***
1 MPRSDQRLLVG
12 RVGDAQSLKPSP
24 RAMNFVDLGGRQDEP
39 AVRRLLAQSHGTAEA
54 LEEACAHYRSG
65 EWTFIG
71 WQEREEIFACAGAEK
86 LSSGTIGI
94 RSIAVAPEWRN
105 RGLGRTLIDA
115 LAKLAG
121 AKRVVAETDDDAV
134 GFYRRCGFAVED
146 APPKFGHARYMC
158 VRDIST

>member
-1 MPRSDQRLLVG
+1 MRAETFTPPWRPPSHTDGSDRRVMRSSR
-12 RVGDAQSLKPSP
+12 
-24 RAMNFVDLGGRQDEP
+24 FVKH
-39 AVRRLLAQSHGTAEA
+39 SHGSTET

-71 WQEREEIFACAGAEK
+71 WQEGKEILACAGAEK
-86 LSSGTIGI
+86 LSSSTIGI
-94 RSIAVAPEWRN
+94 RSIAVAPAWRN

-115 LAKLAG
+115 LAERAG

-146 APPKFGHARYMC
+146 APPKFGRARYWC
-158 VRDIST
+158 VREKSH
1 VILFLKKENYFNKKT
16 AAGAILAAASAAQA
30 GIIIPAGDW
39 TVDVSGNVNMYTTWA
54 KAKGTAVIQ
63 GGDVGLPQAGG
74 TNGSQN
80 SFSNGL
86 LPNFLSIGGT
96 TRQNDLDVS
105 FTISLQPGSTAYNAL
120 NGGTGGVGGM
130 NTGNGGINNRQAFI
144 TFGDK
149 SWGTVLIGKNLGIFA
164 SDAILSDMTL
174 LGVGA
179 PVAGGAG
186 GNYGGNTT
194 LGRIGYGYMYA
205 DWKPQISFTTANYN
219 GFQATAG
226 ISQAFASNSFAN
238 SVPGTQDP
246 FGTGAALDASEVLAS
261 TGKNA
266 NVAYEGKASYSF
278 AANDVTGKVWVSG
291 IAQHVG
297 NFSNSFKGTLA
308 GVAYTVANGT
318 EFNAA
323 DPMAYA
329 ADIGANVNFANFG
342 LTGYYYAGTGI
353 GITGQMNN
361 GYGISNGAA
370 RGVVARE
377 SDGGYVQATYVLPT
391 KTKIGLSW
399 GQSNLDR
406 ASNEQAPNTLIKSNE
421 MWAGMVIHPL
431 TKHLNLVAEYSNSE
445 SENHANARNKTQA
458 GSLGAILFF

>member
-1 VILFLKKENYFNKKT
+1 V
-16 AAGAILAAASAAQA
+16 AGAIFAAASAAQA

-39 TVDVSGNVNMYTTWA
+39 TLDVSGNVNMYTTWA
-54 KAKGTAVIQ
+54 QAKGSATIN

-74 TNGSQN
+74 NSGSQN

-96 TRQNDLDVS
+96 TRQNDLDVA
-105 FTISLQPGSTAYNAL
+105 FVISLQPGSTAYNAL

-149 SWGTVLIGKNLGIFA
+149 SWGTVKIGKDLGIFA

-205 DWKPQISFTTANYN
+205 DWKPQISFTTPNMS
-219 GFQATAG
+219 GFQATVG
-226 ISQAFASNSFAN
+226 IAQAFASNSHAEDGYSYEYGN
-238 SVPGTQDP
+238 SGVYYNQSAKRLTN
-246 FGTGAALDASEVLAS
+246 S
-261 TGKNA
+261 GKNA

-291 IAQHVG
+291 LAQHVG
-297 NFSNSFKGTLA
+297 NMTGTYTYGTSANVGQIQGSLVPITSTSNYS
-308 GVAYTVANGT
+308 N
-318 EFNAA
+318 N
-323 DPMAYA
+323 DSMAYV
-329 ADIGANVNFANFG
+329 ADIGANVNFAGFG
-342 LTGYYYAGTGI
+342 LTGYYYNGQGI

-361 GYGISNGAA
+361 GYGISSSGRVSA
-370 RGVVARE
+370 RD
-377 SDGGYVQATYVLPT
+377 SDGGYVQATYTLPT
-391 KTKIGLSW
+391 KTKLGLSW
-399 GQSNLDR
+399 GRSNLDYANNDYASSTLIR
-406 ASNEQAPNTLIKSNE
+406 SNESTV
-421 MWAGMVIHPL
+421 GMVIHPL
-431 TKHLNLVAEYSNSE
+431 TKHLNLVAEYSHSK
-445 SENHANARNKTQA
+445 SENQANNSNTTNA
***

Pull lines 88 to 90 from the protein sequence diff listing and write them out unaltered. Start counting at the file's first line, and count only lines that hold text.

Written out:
-39 TVDVSGNVNMYTTWA
+39 TLDVSGNVNMYTTWA
-54 KAKGTAVIQ